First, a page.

To determine the influence of obesity and type 2 diabetes when the conditions coexist in pregnancy, Thornburg and lead study author Kristin Knight, M.D., used clinical records and the hospital’s birth certificate database to identify 213 pairs of women who delivered babies at the Medical Center between 2000 and 2008. Each pair included a diabetic and a non-diabetic patient with approximately the same pre-pregnancy body mass index (BMI). The majority of women in the study were overweight, obese or morbidly obese.
“We matched the pairs pound for pound, because if obesity was the main problem, we’d see similar outcomes between women, whether they had diabetes or not. But if we saw different outcomes between pairs, we’d know the diabetes was impacting outcomes as well,” said Thornburg.
Using mathematical models and controlling for outside factors, such as age and tobacco use, researchers found that the patients with type 2 diabetes had overall worse pregnancy, delivery and newborn outcomes than their BMI-matched counterparts. Specifically, diabetic patients had higher rates of preeclampsia, cesarean delivery, shoulder dystocia, preterm delivery, large for gestational age infant, fetal anomaly and admission to the neonatal intensive care unit.
“Women and their physicians need to be aware that each condition on its own increases risk in pregnancy, so when they coexist the situation is even more worrisome,” said Knight, a maternal fetal medicine fellow at Rochester. “Pregnancy is a time of great change, and fortunately many women are very open to making modifications during this period in their life. Anything a woman can do to improve her condition, from controlling blood sugar and exercising, to eating nutritious foods and maintaining an optimal weight, will help her deliver a healthier baby.”
Knight originally focused her research on the effects of type 1 and type 2 diabetes on pregnancy. In a previous study, she found that women with type 2 diabetes, most of whom were also obese, had poorer outcomes. Consequently, her research turned to obese, type 2 diabetics and their experiences in pregnancy.
“If a woman enters pregnancy obese, but hasn’t developed type 2 diabetes, she is in a better place than if she had both,” concluded Thornburg.
In addition to Knight and Thornburg, Eva K. Pressman, M.D., and David N. Hackney, M.D., from the Medical Center, also participated in the research.
Note: Sublimis offers fertility treatments abroad and weight loss surgery in Argentina
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Study Shows Gastric Bypass May Reverse Infertility
- New hope for women with morbid obesity trying to get pregnant
- Sublimis Argentina offers affordable bariatric surgery abroad and fertility treatments abroad
Orlando, FL – Obesity has been linked to infertility and now a new study shows bariatric surgery may treat its most common cause, polycystic ovarian syndrome (PCOS), a hormonal imbalance that affects up to 10 percent of women of child-bearing age — 33 to 50 percent of whom are overweight or obese. The findings were presented here at the 28th Annual Meeting of the American Society for Metabolic & Bariatric Surgery (ASMBS).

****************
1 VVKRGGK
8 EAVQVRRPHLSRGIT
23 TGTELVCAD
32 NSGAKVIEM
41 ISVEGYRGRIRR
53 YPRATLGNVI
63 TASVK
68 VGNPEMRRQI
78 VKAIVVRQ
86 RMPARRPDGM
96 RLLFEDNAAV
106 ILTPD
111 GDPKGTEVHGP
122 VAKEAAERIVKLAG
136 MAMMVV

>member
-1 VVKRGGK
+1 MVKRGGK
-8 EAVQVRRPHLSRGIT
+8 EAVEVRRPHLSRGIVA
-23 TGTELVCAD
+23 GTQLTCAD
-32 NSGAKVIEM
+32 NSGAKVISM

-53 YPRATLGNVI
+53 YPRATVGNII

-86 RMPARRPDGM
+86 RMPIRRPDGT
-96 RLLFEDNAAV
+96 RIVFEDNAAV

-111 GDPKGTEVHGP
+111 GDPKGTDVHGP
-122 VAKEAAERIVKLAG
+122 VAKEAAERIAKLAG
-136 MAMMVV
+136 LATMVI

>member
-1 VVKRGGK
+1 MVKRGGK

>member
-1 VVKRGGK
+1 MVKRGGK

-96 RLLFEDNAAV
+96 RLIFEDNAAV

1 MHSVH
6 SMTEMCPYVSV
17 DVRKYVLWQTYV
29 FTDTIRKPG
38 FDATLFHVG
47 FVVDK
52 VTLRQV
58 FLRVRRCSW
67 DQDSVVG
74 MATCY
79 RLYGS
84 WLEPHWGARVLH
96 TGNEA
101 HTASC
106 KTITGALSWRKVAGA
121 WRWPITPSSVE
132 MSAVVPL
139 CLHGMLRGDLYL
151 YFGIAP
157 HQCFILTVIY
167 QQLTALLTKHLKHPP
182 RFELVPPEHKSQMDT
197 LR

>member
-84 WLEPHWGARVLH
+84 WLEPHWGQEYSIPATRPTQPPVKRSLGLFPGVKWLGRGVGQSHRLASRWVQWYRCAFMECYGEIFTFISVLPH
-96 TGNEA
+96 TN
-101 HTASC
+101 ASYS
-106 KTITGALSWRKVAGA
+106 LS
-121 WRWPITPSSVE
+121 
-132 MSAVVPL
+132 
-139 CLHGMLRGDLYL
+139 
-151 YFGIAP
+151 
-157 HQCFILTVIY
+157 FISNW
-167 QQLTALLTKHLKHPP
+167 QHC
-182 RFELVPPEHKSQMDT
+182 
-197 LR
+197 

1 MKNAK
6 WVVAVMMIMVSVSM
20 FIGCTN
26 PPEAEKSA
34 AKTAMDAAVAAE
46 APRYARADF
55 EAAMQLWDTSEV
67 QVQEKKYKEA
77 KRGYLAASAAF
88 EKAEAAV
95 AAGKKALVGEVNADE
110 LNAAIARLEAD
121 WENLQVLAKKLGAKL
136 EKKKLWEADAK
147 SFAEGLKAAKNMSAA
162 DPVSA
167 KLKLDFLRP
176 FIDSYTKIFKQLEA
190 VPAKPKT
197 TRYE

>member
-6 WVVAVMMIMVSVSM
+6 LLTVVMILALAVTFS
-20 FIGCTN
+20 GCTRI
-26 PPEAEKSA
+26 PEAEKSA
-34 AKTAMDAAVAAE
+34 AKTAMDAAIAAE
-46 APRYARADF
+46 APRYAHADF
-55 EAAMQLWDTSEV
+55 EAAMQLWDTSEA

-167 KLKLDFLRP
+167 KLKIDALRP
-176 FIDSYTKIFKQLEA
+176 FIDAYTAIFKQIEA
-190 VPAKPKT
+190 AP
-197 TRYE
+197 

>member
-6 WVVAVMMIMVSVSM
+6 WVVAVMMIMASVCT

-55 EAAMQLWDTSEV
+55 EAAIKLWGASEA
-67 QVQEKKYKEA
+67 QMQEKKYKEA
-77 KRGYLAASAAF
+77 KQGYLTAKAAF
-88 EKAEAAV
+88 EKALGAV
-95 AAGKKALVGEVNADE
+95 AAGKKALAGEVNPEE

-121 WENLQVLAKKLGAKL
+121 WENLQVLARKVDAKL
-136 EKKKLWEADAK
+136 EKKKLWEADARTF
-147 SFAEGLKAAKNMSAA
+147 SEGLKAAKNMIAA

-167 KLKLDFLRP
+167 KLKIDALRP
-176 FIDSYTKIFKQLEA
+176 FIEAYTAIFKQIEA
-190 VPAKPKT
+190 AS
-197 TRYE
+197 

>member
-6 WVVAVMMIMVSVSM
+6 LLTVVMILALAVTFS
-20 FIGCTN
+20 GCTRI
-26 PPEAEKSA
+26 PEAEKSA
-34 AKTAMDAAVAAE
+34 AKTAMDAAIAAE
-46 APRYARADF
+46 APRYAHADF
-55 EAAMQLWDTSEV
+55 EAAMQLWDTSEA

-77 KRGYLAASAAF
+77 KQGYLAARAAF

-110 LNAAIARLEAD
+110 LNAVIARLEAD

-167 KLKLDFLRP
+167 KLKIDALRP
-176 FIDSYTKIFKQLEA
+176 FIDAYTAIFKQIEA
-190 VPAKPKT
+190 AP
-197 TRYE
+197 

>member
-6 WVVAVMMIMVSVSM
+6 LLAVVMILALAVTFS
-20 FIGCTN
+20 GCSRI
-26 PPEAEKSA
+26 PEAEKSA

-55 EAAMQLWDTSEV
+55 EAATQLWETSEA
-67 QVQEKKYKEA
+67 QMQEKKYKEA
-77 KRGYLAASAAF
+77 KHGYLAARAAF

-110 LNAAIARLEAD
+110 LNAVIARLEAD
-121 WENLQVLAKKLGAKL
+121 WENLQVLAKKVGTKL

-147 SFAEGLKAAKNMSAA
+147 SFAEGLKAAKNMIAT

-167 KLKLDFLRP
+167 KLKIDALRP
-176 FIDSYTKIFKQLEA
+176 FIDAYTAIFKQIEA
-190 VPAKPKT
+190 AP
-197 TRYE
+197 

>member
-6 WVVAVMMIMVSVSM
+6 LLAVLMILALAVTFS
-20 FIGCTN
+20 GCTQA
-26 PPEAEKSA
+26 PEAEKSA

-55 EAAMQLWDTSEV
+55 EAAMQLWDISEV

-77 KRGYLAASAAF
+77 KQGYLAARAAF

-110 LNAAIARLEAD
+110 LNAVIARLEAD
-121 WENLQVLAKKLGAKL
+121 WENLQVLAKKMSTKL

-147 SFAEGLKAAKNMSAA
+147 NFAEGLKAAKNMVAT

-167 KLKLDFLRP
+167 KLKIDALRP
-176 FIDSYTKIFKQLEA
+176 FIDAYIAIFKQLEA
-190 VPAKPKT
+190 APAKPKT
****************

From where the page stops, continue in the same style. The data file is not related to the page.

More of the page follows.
“Not many patients come to a bariatric surgeon to treat infertility problems,” said Mohammad Jamal, MD, FACS, study co-author and Clinical Assistant Professor of Surgery at the University of Iowa Hospitals and Clinics in Iowa City. “But this study suggests that women with morbid obesity, who are infertile secondary to PCOS, may have a new surgical option. Many other studies have shown bariatric surgery can improve or resolve a multitude of diseases and conditions. It appears that infertility now joins that list.”
In the study, researchers from the University of Iowa Hospitals and Clinics report that 100 percent of the morbidly obese women who were diagnosed with PCOS related infertility, and desired children, became pregnant within three years following gastric bypass surgery.
A review of medical records of 566 morbidly obese women who had gastric bypass surgery over a period of nine years revealed 31 patients between the ages of 22 and 42 who had PCOS before surgery. Six post-menopausal patients, and five patients lost to follow-up, were excluded. The remaining 20 patients, average age 32, were contacted by telephone. Fourteen of them were fertile prior to surgery or did not desire to become pregnant after surgery.
- - Before and after bariatric surgery
The remaining six women, who had been diagnosed with infertility before surgery, and still desired pregnancy, became pregnant within three years of gastric bypass surgery. Doctors advise women not to try to conceive until at least 18 months after bariatric surgery due to surgery-related changes that could affect fetal development.
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Study finds association between the number of eggs and live birth in IVF treatment
Note: Sublimis Medical Tourism offers affordable fertility treatments in Argentina
An analysis of over 400,000 IVF cycles in the UK has shown that doctors should aim to retrieve around 15 eggs from a woman’s ovaries in a single cycle in order to have the best chance of achieving a live birth after assisted reproduction technology.
The study, which is published online in Europe’s leading reproductive medicine journal Human Reproduction, found that there was a strong relationship between live birth rates and the number of eggs retrieved in one cycle. The live birth rate rose with an increasing number of eggs up to about 15; it levelled off between 15 and 20 eggs, and then steadily declined beyond 20 eggs.
One of the authors of the study, Dr Arri Coomarasamy, said: “This is the first study to look at the association between the number of eggs and live births. Some smaller studies have reported previously on the association between egg numbers and pregnancy rates, but not live births. This is also the first study to devise a graph that can be used by patients and clinicians to estimate the chances of a live birth for a given number of eggs.”
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IVF Babies’ Birth Outcomes are Influenced by Treatment Type and Diagnosis of Infertility